The conditions were horrible on the Mighty Mississippi — falling, muddy water and a venue that fished small. Still, the Elite Series anglers showed their stuff. They picked their way through woody, shallow water sloughs one pool north of the launch site with plastics and shallow running crankbaits to catch what they could on their way to winning performances.
Here's how they did it:
(1st Place — 43 pounds, 3 ounces)
As one of only two anglers to bag a limit all four days, Kevin Short's win is a study in mental preparation, discipline and physical performance."I told Kerry (Short's wife) before the tournament started that anyone who caught three a day would do well, and that four limits would probably win it. Fishing was really tough."But Rick Clunn once told me that tough tournaments are the easiest to win because half the field has already accepted defeat before they make their first cast. I've never forgotten that. So I put my head down, concentrated on my job and fished for a limit every day with a positive attitude."My primary area was between 3 1/2 and 4 feet deep. It was maybe 200 yards long, 25 yards wide and covered with every type of wood imaginable — laydowns, tree tops, logs and stumps."Short selected a small, shallow-running crankbait — an EWC E1 crankbait in Chartreuse Classic — as his weapon of choice. But that's only a part of the story. The rest of it involves his line."At first I was having trouble keeping my bait off the bottom. That's a problem in backwater areas of the Mississippi because the bottom is lined with leaves and muck. It's a mess. When your bait gets down in that stuff it fouls and the bass ignore it.Knowing that I needed the bait to run shallower I switched from 15-pound-test Vicious Fluorocarbon to 17-pound-test and also spooled a reel with 17-pound-test Vicious Ultimate, their copolymer line. The copolymer did the trick. I was able to keep my bait up, off the bottom and bouncing off the wood where it would catch bass."The first-time Bassmaster Elite Series winner from Mayflower, Ark., was also able to find the pattern within the pattern.On Friday he weighed a limit by running his lure alongside bare logs — scraping the wood all the way — that stretched out into the water. But on Sunday, with the water dropping, he found his bass had moved. They were still on the wood, but had repositioned themselves anywhere they could find two logs that crossed under the water."Competing at this level isn't just about finding bass, it's about finding the biggest bass. It's very important to stay focused and find the pattern within the pattern, or the spot on the spot. It's not enough to know they're on the wood; you've got to know where on the wood. I was able to do that this week, and it paid off."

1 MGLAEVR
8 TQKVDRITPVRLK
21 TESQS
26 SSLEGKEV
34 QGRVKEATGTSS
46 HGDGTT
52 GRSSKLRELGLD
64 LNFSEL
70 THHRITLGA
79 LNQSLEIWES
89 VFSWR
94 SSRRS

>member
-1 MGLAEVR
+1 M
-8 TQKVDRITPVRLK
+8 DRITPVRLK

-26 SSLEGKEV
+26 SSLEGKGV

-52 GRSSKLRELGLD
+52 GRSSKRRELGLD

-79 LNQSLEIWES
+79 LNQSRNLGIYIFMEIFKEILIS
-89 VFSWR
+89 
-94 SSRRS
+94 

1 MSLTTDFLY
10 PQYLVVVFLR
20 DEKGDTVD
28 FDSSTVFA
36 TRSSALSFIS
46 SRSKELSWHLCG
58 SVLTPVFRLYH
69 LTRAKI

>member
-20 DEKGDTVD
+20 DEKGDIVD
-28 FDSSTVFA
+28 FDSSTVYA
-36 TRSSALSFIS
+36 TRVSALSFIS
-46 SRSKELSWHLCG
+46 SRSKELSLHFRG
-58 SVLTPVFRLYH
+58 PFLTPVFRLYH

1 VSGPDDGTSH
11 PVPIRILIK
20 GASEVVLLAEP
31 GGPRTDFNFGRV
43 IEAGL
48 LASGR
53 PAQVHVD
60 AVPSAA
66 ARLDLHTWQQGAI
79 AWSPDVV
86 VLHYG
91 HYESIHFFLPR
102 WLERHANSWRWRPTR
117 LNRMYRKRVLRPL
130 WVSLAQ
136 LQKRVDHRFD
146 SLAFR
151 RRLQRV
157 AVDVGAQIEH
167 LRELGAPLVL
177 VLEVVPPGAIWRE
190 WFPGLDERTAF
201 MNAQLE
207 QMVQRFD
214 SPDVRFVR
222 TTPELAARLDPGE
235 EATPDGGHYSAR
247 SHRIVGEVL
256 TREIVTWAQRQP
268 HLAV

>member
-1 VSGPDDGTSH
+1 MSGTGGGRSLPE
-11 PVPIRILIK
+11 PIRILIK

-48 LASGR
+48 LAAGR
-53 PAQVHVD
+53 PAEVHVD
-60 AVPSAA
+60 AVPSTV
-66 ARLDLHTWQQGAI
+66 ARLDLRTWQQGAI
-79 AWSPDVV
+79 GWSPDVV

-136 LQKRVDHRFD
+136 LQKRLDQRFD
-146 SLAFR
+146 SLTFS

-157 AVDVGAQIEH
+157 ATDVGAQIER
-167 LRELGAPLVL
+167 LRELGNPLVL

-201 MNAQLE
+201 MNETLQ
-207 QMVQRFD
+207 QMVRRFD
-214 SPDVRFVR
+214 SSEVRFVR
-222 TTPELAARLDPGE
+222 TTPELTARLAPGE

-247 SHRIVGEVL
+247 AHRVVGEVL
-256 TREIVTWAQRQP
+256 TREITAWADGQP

Short tossed his crankbait with a 7-foot St. Croix Premiere Glass Crankbait Rod (medium action). He cranked it back to the boat with an Ardent XS1000.6 reel (6.3:1 gear ratio).
(2nd Place — 42 pounds, 9 ounces)